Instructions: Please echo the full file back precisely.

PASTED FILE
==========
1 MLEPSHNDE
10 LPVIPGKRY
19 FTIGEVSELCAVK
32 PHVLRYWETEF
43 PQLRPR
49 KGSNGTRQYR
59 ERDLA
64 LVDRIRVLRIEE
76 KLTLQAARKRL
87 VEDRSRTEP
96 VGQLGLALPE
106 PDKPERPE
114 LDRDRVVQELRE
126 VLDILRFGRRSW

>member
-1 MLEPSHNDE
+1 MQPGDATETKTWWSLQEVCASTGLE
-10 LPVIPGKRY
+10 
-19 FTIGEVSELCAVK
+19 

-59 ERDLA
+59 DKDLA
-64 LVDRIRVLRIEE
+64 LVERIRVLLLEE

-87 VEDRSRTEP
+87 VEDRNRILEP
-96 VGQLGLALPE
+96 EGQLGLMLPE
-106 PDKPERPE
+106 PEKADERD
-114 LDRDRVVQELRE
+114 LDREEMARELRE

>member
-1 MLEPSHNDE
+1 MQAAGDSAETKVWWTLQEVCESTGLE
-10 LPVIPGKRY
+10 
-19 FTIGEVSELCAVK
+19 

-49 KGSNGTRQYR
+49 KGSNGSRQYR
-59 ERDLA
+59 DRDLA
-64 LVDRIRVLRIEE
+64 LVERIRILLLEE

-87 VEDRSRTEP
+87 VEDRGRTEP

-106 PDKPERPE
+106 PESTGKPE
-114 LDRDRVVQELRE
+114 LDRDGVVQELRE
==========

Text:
1 MLEPSHNDE
10 LPVIPGKRY
19 FTIGEVSELCAVK
32 PHVLRYWETEF
43 PQLRPR
49 KGSNGTRQYR
59 ERDLA
64 LVDRIRVLRIEE
76 KLTLQAARKRL
87 VEDRSRTEP
96 VGQLGLALPE
106 PDKPERPE
114 LDRDRVVQELRE
126 VLDILRFGRRSW

>member
-1 MLEPSHNDE
+1 MQPGDATETKTWWSLQEVCASTGLE
-10 LPVIPGKRY
+10 
-19 FTIGEVSELCAVK
+19 

-59 ERDLA
+59 DKDLA
-64 LVDRIRVLRIEE
+64 LVERIRVLLLEE

-87 VEDRSRTEP
+87 VEDRNRILEP
-96 VGQLGLALPE
+96 EGQLGLMLPE
-106 PDKPERPE
+106 PEKADERD
-114 LDRDRVVQELRE
+114 LDREEMARELRE

>member
-1 MLEPSHNDE
+1 MQAAGDSAETKVWWTLQEVCESTGLE
-10 LPVIPGKRY
+10 
-19 FTIGEVSELCAVK
+19 

-49 KGSNGTRQYR
+49 KGSNGSRQYR
-59 ERDLA
+59 DRDLA
-64 LVDRIRVLRIEE
+64 LVERIRILLLEE

-87 VEDRSRTEP
+87 VEDRGRTEP

-106 PDKPERPE
+106 PESTGKPE
-114 LDRDRVVQELRE
+114 LDRDGVVQELRE